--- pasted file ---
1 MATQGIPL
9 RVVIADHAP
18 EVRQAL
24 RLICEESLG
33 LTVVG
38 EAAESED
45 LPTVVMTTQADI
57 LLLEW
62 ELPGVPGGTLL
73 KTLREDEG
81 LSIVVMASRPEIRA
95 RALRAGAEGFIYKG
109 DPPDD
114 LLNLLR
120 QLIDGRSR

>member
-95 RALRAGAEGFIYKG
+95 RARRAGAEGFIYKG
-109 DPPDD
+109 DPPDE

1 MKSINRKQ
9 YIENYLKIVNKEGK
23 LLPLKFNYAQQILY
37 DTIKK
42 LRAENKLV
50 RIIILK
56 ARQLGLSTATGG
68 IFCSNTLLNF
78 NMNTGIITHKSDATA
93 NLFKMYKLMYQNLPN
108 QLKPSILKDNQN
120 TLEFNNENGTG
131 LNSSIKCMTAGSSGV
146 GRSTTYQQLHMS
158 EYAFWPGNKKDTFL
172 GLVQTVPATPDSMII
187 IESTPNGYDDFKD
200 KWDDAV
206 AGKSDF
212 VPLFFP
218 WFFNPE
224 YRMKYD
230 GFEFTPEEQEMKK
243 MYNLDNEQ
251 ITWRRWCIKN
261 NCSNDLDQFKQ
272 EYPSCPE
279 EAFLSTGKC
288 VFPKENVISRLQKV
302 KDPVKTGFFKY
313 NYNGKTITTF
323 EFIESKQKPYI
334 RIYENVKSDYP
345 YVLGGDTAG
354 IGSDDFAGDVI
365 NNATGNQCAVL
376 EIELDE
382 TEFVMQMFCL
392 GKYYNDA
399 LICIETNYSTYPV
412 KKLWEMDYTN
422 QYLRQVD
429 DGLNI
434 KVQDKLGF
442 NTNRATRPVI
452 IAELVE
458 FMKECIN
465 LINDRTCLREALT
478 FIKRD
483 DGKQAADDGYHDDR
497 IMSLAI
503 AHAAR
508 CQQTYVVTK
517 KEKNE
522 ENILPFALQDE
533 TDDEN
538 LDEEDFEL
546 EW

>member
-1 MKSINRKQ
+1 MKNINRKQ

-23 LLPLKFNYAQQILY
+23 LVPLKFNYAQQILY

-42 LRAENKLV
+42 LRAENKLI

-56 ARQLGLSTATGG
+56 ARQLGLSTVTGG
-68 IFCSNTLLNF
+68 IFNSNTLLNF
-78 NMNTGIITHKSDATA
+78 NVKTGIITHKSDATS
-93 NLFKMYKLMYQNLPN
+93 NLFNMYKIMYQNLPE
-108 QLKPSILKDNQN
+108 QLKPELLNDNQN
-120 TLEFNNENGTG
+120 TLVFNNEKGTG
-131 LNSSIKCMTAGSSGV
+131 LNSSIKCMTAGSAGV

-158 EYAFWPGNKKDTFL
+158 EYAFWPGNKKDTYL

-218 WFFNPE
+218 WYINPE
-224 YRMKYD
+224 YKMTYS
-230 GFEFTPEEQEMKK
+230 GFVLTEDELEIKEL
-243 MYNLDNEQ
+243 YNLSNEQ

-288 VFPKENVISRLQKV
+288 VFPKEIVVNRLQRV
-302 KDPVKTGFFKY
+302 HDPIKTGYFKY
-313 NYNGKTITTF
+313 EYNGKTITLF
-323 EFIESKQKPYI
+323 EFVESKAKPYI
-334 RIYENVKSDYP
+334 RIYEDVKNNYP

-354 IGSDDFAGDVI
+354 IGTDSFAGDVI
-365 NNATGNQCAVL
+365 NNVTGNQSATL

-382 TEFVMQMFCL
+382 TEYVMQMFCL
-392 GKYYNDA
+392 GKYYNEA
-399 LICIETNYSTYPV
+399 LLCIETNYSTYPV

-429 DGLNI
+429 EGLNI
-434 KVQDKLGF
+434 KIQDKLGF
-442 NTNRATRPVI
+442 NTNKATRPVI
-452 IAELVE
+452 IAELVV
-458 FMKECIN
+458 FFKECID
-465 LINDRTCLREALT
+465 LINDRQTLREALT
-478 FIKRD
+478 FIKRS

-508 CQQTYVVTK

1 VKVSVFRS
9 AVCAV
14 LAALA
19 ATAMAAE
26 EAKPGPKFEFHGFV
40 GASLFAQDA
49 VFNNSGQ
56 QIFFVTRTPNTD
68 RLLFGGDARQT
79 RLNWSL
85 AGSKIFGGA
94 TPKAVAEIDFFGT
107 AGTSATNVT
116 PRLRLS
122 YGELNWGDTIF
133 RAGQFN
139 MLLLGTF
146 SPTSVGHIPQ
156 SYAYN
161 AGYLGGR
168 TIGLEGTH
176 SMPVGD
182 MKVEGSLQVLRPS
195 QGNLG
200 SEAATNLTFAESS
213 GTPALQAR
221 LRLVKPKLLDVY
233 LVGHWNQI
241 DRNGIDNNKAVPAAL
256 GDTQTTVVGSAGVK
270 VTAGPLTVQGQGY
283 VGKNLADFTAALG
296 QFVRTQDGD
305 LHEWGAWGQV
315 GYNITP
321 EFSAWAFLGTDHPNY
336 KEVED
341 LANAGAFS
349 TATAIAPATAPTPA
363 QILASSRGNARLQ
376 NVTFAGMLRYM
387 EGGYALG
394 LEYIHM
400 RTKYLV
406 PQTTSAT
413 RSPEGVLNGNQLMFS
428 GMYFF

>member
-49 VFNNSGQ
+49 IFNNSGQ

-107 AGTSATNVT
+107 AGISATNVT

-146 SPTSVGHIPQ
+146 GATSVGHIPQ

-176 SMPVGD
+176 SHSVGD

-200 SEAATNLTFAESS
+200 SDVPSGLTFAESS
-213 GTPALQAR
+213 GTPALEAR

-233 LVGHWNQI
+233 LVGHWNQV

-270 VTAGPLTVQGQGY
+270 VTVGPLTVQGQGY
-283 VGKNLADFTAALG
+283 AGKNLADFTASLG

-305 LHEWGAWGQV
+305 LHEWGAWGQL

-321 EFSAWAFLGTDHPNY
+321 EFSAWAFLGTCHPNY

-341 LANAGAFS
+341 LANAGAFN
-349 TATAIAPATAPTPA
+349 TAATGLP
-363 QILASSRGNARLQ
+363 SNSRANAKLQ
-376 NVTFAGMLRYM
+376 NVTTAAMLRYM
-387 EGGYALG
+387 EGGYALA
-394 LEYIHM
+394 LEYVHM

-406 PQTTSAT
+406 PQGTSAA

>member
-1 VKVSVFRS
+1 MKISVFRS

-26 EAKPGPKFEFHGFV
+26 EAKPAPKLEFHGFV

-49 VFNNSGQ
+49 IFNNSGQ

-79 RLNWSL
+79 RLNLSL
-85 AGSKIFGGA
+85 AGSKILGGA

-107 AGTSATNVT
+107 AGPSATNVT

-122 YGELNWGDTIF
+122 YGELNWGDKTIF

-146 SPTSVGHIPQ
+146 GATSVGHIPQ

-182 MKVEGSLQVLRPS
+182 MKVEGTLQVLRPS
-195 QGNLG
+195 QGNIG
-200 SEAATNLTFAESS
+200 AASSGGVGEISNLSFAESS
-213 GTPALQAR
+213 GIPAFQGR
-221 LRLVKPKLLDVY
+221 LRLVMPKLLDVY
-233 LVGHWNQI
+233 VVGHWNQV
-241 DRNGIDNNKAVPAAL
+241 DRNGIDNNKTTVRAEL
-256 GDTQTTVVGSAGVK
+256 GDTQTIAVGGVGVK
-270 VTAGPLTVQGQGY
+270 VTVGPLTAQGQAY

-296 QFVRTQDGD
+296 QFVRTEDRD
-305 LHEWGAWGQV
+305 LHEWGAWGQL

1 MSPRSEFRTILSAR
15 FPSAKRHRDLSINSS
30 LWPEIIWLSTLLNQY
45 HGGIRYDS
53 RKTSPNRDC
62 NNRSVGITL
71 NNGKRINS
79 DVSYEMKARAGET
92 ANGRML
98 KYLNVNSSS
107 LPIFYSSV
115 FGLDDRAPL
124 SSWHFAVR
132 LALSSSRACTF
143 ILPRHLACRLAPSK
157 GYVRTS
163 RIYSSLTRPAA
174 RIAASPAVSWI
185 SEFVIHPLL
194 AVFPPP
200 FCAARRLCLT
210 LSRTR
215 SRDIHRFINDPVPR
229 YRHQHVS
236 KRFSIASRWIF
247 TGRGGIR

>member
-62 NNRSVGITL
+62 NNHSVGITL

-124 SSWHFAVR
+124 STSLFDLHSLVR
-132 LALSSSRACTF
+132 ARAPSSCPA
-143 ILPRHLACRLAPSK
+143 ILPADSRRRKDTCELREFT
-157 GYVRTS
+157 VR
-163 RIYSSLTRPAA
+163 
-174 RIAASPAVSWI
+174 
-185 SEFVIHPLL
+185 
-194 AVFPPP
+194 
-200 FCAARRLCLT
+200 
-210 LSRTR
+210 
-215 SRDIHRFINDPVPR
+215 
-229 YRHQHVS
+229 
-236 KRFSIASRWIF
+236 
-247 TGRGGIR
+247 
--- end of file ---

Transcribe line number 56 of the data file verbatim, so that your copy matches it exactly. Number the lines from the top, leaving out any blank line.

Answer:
365 NNATGNQCAVL